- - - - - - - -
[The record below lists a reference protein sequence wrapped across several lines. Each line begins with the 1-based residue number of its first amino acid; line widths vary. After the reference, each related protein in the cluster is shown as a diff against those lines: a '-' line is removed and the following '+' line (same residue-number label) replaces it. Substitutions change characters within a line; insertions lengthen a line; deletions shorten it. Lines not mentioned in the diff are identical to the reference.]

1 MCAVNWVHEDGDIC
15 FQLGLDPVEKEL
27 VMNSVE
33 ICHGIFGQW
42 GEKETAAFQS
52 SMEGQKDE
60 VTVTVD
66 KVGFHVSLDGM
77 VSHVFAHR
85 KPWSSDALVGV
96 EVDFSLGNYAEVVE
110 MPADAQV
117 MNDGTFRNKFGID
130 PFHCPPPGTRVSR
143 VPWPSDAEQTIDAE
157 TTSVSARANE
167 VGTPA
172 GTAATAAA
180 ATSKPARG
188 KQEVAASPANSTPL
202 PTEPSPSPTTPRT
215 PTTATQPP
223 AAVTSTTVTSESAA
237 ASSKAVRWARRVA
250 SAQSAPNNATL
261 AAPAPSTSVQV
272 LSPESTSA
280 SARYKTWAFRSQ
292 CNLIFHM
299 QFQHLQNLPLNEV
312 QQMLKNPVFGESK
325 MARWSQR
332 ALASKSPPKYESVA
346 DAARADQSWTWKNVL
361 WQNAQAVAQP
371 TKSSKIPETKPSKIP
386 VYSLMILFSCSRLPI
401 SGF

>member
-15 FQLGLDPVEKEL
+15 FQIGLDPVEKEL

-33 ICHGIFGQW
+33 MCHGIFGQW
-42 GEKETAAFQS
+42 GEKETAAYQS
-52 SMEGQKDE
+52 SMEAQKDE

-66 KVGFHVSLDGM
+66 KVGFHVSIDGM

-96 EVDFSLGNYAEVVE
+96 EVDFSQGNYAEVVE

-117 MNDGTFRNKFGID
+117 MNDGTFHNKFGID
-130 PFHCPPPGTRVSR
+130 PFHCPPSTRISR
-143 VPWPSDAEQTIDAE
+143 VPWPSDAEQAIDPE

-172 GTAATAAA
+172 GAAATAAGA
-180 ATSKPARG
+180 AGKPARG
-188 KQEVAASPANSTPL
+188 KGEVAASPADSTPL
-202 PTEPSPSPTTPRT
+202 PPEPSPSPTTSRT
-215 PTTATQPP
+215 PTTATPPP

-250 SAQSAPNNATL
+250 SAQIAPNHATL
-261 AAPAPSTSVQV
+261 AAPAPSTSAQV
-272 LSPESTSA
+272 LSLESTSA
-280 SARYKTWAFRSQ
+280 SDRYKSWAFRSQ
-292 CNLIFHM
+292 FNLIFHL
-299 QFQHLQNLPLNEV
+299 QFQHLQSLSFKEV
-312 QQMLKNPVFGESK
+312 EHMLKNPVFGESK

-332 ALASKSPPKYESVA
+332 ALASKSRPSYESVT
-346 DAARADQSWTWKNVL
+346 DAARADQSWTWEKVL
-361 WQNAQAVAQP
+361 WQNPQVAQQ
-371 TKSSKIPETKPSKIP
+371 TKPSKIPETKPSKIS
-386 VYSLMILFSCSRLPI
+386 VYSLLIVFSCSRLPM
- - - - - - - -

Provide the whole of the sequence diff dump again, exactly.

[The record below lists a reference protein sequence wrapped across several lines. Each line begins with the 1-based residue number of its first amino acid; line widths vary. After the reference, each related protein in the cluster is shown as a diff against those lines: a '-' line is removed and the following '+' line (same residue-number label) replaces it. Substitutions change characters within a line; insertions lengthen a line; deletions shorten it. Lines not mentioned in the diff are identical to the reference.]

1 MCAVNWVHEDGDIC
15 FQLGLDPVEKEL
27 VMNSVE
33 ICHGIFGQW
42 GEKETAAFQS
52 SMEGQKDE
60 VTVTVD
66 KVGFHVSLDGM
77 VSHVFAHR
85 KPWSSDALVGV
96 EVDFSLGNYAEVVE
110 MPADAQV
117 MNDGTFRNKFGID
130 PFHCPPPGTRVSR
143 VPWPSDAEQTIDAE
157 TTSVSARANE
167 VGTPA
172 GTAATAAA
180 ATSKPARG
188 KQEVAASPANSTPL
202 PTEPSPSPTTPRT
215 PTTATQPP
223 AAVTSTTVTSESAA
237 ASSKAVRWARRVA
250 SAQSAPNNATL
261 AAPAPSTSVQV
272 LSPESTSA
280 SARYKTWAFRSQ
292 CNLIFHM
299 QFQHLQNLPLNEV
312 QQMLKNPVFGESK
325 MARWSQR
332 ALASKSPPKYESVA
346 DAARADQSWTWKNVL
361 WQNAQAVAQP
371 TKSSKIPETKPSKIP
386 VYSLMILFSCSRLPI
401 SGF

>member
-15 FQLGLDPVEKEL
+15 FQIGLDPVEKEL

-33 ICHGIFGQW
+33 MCHGIFGQW
-42 GEKETAAFQS
+42 GEKETAAYQS
-52 SMEGQKDE
+52 SMEAQKDE

-66 KVGFHVSLDGM
+66 KVGFHVSIDGM

-96 EVDFSLGNYAEVVE
+96 EVDFSQGNYAEVVE

-117 MNDGTFRNKFGID
+117 MNDGTFHNKFGID
-130 PFHCPPPGTRVSR
+130 PFHCPPSTRISR
-143 VPWPSDAEQTIDAE
+143 VPWPSDAEQAIDPE

-172 GTAATAAA
+172 GAAATAAGA
-180 ATSKPARG
+180 AGKPARG
-188 KQEVAASPANSTPL
+188 KGEVAASPADSTPL
-202 PTEPSPSPTTPRT
+202 PPEPSPSPTTSRT
-215 PTTATQPP
+215 PTTATPPP

-250 SAQSAPNNATL
+250 SAQIAPNHATL
-261 AAPAPSTSVQV
+261 AAPAPSTSAQV
-272 LSPESTSA
+272 LSLESTSA
-280 SARYKTWAFRSQ
+280 SDRYKSWAFRSQ
-292 CNLIFHM
+292 FNLIFHL
-299 QFQHLQNLPLNEV
+299 QFQHLQSLSFKEV
-312 QQMLKNPVFGESK
+312 EHMLKNPVFGESK

-332 ALASKSPPKYESVA
+332 ALASKSRPSYESVT
-346 DAARADQSWTWKNVL
+346 DAARADQSWTWEKVL
-361 WQNAQAVAQP
+361 WQNPQVAQQ
-371 TKSSKIPETKPSKIP
+371 TKPSKIPETKPSKIS
-386 VYSLMILFSCSRLPI
+386 VYSLLIVFSCSRLPM